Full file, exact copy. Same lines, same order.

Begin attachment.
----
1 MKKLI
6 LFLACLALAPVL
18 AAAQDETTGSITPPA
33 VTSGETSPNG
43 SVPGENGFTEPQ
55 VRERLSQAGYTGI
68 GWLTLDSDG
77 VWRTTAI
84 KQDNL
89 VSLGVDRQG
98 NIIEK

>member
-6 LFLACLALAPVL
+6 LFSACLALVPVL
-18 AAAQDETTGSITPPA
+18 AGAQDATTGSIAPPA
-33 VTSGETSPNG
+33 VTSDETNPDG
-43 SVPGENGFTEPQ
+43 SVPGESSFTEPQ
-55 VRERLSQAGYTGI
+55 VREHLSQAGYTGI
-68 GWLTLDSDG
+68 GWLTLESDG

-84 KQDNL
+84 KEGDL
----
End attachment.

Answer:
1 MKKLI
6 LFLACLALAPVL
18 AAAQDETTGSITPPA
33 VTSGETSPNG
43 SVPGENGFTEPQ
55 VRERLSQAGYTGI
68 GWLTLDSDG
77 VWRTTAI
84 KQDNL
89 VSLGVDRQG
98 NIIEK

>member
-6 LFLACLALAPVL
+6 LFSACLALVPVL
-18 AAAQDETTGSITPPA
+18 AGAQDATTGSIAPPA
-33 VTSGETSPNG
+33 VTSDETNPDG
-43 SVPGENGFTEPQ
+43 SVPGESSFTEPQ
-55 VRERLSQAGYTGI
+55 VREHLSQAGYTGI
-68 GWLTLDSDG
+68 GWLTLESDG

-84 KQDNL
+84 KEGDL